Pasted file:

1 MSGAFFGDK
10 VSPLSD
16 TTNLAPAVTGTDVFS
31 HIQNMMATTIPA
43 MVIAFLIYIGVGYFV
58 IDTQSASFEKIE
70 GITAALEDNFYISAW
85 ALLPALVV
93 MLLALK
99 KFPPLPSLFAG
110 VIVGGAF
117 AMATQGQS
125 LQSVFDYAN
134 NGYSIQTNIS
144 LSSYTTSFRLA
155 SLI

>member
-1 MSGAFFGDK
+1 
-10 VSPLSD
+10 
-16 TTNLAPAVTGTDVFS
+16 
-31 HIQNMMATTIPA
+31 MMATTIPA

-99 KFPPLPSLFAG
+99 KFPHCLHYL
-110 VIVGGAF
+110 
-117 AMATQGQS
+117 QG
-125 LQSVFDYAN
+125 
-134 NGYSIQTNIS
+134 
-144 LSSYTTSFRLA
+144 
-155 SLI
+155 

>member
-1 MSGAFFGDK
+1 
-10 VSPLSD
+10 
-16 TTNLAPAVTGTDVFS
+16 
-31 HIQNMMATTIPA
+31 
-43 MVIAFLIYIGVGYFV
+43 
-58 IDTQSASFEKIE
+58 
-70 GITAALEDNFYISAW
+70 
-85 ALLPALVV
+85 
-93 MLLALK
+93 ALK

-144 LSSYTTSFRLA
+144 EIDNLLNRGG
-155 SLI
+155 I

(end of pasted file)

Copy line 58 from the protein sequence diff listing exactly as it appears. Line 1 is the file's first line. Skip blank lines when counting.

+93 ALK